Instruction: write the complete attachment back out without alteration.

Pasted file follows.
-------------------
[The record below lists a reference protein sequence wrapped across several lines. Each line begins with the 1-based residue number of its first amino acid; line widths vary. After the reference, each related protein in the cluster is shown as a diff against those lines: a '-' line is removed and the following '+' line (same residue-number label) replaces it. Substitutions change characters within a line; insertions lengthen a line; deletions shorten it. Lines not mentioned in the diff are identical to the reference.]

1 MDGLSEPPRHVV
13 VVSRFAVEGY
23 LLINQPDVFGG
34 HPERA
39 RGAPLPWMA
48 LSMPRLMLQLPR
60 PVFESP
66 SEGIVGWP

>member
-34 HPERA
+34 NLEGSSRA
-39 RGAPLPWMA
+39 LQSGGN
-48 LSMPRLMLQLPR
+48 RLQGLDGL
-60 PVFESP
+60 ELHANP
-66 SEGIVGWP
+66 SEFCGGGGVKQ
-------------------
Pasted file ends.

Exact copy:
[The record below lists a reference protein sequence wrapped across several lines. Each line begins with the 1-based residue number of its first amino acid; line widths vary. After the reference, each related protein in the cluster is shown as a diff against those lines: a '-' line is removed and the following '+' line (same residue-number label) replaces it. Substitutions change characters within a line; insertions lengthen a line; deletions shorten it. Lines not mentioned in the diff are identical to the reference.]

1 MDGLSEPPRHVV
13 VVSRFAVEGY
23 LLINQPDVFGG
34 HPERA
39 RGAPLPWMA
48 LSMPRLMLQLPR
60 PVFESP
66 SEGIVGWP

>member
-34 HPERA
+34 NLEGSSRA
-39 RGAPLPWMA
+39 LQSGGN
-48 LSMPRLMLQLPR
+48 RLQGLDGL
-60 PVFESP
+60 ELHANP
-66 SEGIVGWP
+66 SEFCGGGGVKQ